Berkeley alleged that a geotechnical report sent to Leslie Wilks should have shown that the old sea wall, dating from the 1970s, required better reinforcement.
The writ says the council refused to grant Building Regulations approval, so Berkeley could not complete the sale of individual properties in the development.
The developer also had to seek permission for another sea wall, designed by Gifford, which was eventually approved in June.
Berkeley claims breach of contract and duty of care, and negligence, leading to losses in excess of £1.33m.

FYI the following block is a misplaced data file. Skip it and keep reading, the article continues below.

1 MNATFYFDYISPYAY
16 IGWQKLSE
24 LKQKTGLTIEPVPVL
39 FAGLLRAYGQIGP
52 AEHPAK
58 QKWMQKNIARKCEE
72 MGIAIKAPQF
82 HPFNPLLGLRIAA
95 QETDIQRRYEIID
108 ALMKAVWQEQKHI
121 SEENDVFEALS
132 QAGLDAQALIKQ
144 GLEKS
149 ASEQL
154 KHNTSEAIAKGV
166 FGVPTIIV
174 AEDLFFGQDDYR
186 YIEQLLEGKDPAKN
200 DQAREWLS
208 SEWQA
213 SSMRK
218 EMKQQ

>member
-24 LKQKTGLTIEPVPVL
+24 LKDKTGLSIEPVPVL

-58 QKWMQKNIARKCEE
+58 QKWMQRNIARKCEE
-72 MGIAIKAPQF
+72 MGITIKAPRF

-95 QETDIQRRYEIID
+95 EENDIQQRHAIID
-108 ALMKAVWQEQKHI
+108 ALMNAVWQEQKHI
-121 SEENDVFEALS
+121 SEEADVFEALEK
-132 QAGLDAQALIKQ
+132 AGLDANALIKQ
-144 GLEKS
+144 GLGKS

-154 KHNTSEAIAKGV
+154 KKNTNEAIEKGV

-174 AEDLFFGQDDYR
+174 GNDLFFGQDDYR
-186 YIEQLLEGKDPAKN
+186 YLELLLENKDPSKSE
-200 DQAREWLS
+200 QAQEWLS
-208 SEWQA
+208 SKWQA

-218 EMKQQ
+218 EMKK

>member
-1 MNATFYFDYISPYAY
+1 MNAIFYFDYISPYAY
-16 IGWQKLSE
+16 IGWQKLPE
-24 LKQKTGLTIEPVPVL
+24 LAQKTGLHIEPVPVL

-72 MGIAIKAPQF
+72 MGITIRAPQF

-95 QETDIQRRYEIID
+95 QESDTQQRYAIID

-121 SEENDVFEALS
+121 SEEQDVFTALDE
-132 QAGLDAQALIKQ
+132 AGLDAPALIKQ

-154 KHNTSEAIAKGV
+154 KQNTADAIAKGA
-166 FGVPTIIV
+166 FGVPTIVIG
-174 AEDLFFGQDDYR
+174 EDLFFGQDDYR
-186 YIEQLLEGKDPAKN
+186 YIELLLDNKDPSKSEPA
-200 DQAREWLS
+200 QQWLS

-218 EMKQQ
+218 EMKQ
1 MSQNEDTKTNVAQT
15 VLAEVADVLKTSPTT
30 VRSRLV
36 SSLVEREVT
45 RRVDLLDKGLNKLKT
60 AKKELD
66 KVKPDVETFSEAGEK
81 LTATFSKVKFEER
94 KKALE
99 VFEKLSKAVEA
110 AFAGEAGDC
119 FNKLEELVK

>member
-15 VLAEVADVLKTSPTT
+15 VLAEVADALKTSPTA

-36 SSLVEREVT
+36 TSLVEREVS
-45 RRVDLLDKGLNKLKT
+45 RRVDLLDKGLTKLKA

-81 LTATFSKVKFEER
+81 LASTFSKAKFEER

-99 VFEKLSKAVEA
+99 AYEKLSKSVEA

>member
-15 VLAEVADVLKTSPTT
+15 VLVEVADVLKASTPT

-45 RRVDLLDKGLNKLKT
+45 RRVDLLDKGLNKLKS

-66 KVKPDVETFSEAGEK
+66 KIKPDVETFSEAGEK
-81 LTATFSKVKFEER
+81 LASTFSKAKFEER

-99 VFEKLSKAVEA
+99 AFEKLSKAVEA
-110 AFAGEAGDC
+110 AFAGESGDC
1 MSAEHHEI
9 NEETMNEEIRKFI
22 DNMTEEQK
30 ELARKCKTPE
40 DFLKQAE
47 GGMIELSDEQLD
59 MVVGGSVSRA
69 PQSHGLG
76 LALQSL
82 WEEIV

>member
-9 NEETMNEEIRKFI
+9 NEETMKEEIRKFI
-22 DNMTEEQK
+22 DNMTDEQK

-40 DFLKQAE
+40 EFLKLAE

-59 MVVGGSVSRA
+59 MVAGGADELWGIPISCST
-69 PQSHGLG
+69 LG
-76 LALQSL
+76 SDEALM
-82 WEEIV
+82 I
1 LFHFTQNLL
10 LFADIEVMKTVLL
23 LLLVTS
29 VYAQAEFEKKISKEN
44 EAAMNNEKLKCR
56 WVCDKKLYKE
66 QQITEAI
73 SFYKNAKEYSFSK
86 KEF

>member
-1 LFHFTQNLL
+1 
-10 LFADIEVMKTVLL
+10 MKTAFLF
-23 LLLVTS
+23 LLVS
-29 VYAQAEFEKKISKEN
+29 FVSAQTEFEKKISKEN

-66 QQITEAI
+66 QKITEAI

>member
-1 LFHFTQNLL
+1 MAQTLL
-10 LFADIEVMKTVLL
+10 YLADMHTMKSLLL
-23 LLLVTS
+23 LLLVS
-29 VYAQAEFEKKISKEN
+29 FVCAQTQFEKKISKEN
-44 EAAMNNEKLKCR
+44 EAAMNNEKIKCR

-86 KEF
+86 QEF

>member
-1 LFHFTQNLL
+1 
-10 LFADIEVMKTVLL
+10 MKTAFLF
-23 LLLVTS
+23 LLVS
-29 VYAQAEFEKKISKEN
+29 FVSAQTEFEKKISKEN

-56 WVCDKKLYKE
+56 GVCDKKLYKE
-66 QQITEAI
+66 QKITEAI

Michael Dunn, a partner at Leslie Wilks, said the initial brief from Berkeley Homes had simply asked it to obtain building control approval for the flats that were planned on the site.
He said Leslie Wilks Associates had not taken this to include the construction of a fresh sea wall.
He said: "We didn't take the adjacent site into consideration as we were only told to design foundations for the flats."